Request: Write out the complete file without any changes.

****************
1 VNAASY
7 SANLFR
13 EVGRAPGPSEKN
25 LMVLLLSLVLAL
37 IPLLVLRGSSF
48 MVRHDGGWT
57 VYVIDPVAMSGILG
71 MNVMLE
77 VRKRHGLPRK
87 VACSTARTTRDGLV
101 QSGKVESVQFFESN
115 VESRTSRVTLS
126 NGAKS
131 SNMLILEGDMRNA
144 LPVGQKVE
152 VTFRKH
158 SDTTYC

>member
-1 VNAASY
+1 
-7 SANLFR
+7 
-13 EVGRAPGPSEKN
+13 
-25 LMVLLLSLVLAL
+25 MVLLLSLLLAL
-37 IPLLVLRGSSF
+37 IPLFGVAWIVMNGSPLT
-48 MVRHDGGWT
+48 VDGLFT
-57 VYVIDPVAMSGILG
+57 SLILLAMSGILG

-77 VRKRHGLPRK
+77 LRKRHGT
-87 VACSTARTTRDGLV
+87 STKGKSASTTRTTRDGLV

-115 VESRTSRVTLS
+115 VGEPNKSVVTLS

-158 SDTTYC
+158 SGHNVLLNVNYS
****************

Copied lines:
1 VNAASY
7 SANLFR
13 EVGRAPGPSEKN
25 LMVLLLSLVLAL
37 IPLLVLRGSSF
48 MVRHDGGWT
57 VYVIDPVAMSGILG
71 MNVMLE
77 VRKRHGLPRK
87 VACSTARTTRDGLV
101 QSGKVESVQFFESN
115 VESRTSRVTLS
126 NGAKS
131 SNMLILEGDMRNA
144 LPVGQKVE
152 VTFRKH
158 SDTTYC

>member
-1 VNAASY
+1 
-7 SANLFR
+7 
-13 EVGRAPGPSEKN
+13 
-25 LMVLLLSLVLAL
+25 MVLLLSLLLAL
-37 IPLLVLRGSSF
+37 IPLFGVAWIVMNGSPLT
-48 MVRHDGGWT
+48 VDGLFT
-57 VYVIDPVAMSGILG
+57 SLILLAMSGILG

-77 VRKRHGLPRK
+77 LRKRHGT
-87 VACSTARTTRDGLV
+87 STKGKSASTTRTTRDGLV

-115 VESRTSRVTLS
+115 VGEPNKSVVTLS

-158 SDTTYC
+158 SGHNVLLNVNYS